The results of our question analyses are displayed in Table 1. Although age was treated as a continuous variable in the analyses, the results are broken down into 2 year-long age groups in Table 1 in order to illustrate the findings. A first statistical analysis was carried out to examine the factors that may help to predict whether an utterance that included a letter name was a question. The SES model performed significantly better than the non-SES model (p < 0.001). Overall, 16% (487 of 3074) of all statements including letter names or the word letter were questions. The percentage of utterances that included a letter name that were questions was lower for lower SES parents and children than for higher SES parents when children were younger. The percentage of questions increased for lower SES families as children grew older, such that the SES groups showed similar percentages of questions when children were between 4;0 and 5;0. These trends were confirmed by the main effect of SES (p < 0.001) and an interaction between age and SES (p < 0.001) in the SES model. All other effects were non-significant.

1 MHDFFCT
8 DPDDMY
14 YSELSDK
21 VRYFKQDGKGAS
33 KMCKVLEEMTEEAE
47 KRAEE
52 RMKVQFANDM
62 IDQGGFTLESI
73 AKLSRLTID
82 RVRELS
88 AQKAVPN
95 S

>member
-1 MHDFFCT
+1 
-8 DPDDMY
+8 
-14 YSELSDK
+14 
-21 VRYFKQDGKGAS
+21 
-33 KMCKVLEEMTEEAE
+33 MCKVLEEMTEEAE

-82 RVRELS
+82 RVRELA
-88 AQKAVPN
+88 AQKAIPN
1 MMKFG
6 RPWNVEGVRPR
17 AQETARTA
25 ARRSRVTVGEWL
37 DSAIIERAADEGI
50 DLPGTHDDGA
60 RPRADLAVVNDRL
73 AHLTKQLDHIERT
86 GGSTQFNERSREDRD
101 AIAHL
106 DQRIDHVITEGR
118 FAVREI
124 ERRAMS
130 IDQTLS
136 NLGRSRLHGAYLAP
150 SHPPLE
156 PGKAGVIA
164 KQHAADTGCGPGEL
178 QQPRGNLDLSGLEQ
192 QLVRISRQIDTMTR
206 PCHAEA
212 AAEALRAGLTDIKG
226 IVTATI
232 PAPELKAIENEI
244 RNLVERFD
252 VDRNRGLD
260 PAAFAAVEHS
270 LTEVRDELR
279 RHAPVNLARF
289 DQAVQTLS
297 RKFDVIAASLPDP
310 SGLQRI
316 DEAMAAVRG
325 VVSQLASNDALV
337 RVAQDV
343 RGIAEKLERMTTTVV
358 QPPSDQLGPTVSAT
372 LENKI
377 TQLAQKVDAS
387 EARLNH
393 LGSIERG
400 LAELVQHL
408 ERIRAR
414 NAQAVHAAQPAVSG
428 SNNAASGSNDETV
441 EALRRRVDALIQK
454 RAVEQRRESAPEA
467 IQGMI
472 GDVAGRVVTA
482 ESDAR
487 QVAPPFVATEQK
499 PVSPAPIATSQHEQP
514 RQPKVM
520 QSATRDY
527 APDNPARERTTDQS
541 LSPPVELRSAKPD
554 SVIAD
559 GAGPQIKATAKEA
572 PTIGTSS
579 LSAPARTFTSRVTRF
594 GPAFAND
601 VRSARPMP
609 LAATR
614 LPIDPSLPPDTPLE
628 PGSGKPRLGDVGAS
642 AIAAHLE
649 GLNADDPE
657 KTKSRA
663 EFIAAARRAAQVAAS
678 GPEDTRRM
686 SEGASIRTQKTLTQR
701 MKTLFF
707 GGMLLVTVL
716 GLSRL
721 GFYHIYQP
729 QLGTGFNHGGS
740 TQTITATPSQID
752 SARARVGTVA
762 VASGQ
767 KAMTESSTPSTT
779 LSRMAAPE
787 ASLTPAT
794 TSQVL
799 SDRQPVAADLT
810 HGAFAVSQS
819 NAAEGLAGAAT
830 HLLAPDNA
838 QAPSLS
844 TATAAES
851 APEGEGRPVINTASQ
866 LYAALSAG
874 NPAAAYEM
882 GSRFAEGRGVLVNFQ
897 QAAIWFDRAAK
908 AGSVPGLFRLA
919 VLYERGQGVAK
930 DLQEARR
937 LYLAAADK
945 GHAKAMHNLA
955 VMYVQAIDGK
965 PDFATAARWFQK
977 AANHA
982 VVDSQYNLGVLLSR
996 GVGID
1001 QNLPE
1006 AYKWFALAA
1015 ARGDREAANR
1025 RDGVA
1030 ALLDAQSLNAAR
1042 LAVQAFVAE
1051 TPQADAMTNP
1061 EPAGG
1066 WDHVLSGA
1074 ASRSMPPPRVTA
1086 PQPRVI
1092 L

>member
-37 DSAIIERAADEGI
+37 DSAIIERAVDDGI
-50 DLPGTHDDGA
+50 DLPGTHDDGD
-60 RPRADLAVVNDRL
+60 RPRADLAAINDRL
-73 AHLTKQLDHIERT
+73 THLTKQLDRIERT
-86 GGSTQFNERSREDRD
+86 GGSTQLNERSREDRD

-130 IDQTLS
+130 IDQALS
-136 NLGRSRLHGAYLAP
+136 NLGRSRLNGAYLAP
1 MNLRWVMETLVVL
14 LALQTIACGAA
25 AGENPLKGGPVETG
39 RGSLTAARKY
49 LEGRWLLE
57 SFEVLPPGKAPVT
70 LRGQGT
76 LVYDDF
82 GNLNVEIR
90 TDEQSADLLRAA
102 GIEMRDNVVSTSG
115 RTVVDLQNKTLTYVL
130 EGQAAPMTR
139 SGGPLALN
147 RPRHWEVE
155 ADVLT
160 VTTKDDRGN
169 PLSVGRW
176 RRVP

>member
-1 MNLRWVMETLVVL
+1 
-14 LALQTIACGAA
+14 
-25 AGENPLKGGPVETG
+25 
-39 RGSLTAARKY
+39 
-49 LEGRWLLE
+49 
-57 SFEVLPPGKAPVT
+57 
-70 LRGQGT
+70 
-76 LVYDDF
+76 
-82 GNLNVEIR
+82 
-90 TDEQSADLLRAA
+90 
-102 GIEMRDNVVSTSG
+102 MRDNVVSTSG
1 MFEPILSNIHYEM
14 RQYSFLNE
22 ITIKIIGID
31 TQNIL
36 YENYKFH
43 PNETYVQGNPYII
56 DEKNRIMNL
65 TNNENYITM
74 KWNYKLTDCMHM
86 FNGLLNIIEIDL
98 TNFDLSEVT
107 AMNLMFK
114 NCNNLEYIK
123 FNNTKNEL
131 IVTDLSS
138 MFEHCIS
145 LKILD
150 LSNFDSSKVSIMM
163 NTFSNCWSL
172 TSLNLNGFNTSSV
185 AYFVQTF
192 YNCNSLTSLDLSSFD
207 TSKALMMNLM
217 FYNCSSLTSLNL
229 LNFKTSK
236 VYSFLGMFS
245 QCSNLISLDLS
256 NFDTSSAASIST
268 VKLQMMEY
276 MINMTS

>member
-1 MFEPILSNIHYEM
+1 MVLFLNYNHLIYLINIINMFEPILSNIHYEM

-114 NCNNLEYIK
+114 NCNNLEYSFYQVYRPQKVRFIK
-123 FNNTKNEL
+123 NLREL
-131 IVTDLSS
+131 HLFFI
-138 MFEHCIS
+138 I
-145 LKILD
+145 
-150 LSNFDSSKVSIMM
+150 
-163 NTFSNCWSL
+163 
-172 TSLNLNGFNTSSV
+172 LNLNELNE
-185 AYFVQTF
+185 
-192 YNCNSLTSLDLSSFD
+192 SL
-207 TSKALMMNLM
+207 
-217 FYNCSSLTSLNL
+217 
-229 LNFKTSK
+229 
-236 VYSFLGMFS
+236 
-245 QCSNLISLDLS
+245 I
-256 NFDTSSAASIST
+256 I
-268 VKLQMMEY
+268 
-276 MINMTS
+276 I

Table 1. Proportion of letter statements in analysis 1 that included different types of questions, by SES and child age.
Nearly all questions—95% (463 of 487)—were classified as skill questions. An analysis designed to predict whether a question was a skill question showed no significant effects in either the non-SES or SES models, and the SES model did not perform significantly better than the non-SES model (p = 0.244).